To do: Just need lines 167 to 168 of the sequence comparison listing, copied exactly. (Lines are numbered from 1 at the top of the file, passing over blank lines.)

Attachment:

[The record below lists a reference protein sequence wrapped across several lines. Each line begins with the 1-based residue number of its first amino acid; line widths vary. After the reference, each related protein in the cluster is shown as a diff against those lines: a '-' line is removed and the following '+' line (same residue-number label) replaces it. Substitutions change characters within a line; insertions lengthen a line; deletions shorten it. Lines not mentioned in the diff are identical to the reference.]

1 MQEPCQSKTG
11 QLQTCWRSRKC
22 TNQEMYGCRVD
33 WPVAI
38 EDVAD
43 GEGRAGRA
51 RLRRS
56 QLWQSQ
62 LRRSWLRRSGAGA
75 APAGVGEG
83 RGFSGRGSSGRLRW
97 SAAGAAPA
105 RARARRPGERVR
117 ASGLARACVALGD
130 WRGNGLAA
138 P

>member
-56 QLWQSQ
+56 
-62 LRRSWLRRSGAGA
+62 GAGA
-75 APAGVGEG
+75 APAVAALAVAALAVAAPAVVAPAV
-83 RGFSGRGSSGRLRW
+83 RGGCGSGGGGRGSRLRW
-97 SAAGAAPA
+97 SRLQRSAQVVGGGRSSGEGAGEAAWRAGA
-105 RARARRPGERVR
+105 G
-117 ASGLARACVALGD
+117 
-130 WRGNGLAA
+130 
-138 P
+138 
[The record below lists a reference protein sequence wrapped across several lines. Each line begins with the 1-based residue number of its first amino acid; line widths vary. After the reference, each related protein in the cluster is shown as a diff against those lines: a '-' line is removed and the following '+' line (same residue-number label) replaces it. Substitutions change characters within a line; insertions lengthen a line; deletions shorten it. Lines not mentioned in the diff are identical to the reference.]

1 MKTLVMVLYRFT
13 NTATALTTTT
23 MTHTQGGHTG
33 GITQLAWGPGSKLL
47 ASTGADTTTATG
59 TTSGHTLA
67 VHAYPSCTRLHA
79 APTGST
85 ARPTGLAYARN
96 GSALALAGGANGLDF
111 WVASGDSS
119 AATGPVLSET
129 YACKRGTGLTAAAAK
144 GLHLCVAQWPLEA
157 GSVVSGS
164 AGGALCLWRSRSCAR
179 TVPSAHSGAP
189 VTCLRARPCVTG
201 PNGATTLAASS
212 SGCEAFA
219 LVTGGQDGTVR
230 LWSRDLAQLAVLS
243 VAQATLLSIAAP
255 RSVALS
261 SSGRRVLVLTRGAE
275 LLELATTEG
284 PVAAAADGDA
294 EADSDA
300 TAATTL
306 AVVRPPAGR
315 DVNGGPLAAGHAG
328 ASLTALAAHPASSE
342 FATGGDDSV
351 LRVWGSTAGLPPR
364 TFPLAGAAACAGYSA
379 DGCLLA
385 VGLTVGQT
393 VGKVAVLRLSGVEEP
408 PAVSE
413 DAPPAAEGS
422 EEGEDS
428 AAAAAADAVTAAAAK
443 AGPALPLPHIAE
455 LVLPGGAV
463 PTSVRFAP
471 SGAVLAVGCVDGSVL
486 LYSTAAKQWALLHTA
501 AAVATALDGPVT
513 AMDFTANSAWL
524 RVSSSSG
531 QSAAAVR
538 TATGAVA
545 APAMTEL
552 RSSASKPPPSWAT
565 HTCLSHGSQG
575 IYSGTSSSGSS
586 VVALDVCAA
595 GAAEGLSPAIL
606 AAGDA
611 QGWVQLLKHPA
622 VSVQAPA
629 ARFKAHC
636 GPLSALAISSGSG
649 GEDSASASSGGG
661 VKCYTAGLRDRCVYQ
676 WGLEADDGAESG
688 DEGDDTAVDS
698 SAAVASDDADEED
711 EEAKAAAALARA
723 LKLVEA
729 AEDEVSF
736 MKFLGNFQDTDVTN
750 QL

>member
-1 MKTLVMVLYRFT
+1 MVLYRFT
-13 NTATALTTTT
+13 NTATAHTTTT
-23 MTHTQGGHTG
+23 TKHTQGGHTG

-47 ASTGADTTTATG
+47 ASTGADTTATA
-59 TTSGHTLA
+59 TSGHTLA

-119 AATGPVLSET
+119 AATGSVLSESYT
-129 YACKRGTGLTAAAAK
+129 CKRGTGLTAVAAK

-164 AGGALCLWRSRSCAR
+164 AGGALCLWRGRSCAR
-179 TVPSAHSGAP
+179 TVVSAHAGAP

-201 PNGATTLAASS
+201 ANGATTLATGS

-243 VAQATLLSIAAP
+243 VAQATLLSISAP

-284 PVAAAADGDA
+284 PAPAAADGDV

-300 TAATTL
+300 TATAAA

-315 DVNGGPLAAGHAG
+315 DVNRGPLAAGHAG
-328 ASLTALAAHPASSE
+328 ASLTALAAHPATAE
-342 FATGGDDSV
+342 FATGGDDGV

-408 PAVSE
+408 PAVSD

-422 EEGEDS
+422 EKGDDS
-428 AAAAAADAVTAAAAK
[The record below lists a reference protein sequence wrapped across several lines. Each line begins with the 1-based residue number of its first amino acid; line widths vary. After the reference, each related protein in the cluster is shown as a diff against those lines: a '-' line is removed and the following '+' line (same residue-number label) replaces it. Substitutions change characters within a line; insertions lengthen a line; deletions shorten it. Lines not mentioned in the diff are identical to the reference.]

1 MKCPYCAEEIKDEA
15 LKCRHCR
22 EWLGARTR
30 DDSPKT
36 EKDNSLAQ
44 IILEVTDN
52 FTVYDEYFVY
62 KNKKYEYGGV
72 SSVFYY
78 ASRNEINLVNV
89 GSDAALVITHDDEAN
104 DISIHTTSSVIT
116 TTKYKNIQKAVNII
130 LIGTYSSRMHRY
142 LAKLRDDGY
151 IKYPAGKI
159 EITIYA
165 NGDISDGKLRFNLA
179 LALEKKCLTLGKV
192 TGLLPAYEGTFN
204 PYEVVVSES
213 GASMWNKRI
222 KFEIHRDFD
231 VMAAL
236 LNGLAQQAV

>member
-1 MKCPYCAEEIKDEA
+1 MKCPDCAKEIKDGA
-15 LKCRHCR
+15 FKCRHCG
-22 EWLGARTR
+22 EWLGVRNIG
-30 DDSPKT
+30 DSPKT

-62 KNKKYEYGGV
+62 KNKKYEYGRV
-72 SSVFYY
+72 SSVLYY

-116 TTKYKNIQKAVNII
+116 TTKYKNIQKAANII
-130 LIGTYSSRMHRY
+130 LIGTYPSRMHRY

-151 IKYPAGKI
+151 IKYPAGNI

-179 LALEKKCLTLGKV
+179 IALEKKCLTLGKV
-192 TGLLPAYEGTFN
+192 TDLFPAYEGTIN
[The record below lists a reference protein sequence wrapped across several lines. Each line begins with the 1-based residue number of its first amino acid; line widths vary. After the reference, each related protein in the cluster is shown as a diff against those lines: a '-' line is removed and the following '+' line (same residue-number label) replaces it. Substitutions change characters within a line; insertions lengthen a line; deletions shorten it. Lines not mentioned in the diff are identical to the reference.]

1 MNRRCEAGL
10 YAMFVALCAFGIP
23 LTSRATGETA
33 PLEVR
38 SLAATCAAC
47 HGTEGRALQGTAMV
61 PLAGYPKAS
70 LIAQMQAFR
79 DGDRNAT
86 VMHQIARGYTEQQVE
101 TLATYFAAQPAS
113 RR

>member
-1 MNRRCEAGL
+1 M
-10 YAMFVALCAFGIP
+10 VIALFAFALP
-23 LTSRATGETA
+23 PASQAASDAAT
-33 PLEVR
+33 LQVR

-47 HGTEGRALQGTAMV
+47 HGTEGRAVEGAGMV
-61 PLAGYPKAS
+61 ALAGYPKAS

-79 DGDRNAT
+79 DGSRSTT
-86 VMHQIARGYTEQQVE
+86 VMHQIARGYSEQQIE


165 NGDISDGKLRFNLA
179 LALEKKCLTLGKV